Due process review. After reviewing the guideposts, the court went on to conduct a due process analysis, examining the reasonableness and the proportionality of the jury’s award. The reasonableness inquiry, which focuses primarily on the degree of reprehensibility of the drug companies’ conduct, requires a subjective review of the evidentiary and factual grounds keying the award to the drug companies’ conduct. The district court found that the jury’s award was not unreasonable given the goal of punitive damages to punish and deter. The court rejected the drug companies’ argument that the jury acted out of passion or prejudice in setting the amount of the punitive damages award.

On the other hand, the proportionality prong of the due process analysis focuses on the ratio between the compensatory and punitive damages awards, encompassing a more objective gauge of the excessiveness of an award. The court reminded the parties that even in the unique circumstances of an MDL, the punishment could not reach out to benefit those parties not before the court, and, in this instance, only the Allens were before the court. In addition, fundamental fairness should dictate that the amount of the award should not be so large as to trigger bankruptcy or wholly discourage companies from engaging in the “necessary commerce.”

Absent clear guidance from the Supreme Court as to what constitutes a fair ratio, the court concluded that it had to focus on the proportionality of the award to the actual or possible harm inflicted. Given the actual harm to the patient in this case and the amount of the compensatory damages, the court concluded that the 6,101 to 1 ratio between the total compensatory damages and the total punitive damages awarded was so large as to violate substantive due process.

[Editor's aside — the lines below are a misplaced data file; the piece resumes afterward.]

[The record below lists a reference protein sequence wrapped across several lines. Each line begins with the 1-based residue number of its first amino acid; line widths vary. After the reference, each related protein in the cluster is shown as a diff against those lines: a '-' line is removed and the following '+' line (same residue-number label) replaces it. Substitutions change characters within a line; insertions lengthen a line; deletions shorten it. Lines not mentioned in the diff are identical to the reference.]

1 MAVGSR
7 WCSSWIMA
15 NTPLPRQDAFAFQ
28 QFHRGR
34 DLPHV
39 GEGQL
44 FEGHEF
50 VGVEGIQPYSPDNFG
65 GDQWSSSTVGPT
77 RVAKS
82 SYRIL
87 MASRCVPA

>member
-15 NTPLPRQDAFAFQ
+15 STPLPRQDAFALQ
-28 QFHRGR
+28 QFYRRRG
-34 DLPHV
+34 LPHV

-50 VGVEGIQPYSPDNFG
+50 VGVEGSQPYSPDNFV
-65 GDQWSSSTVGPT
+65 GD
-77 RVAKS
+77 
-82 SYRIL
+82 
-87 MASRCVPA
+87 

Remedy for excessive award. However, its determination that the punitive damages award was excessive left open the question of what level award would not violate substantive due process and whether, under the Seventh Amendment, the district court had the authority to make such an award itself. It was clear that the drug manufacturers were entitled to a remedy for this constitutional violation. They had sought a new trial; however, because the jury’s determination was not the result of passion or prejudice, but was the result of the jury’s analysis of the evidence, its assessment of the financial situation of the two companies, and its application of New York law, per the court’s instruction, a new trial was not warranted.

The district court determined that in lieu of a new trial, remitter of the punitive damages award was the proper remedy in this case. Following the limited guidance provided by the U.S. Court of Appeals for the Fifth Circuit’s maximum recovery rule, and honoring the requirements of the Seventh Amendment, the district court concluded that the highest level of punitive damages that could be awarded based on the facts of this case was a ratio of 1:25 of compensatory damages to punitive damages. Thus, the court entered an award of punitive damages against Takeda in the amount of $27,656,250, and a second award in the amount of $9,218,750 against Eli Lilly, for a total of $36,875,000.

The case number is MDL No. 6:11-md-2299; Case No. 6-12-cv-00064-RFD-PJH (Memorandum RulingAmended Judgment).

Attorneys: Paul J. Pennock (Weitz & Luxenberg) for Terrence Allen. Jaimme Angelle Collins (Adams & Reese) for Takeda Pharmaceutical Co. Ltd. Colin J. Garry (Sidley Austin) for Takeda Pharmaceuticals LLC. Sara J. Gourley (Sidley Austin) for Eli Lilly & Co.

Companies: Takeda Pharmaceutical Co. Ltd; Takeda Pharmaceuticals LLC; Eli Lilly & Co.

MainStory: TopStory DamagesNews DrugsNews LouisianaNews NewYorkNews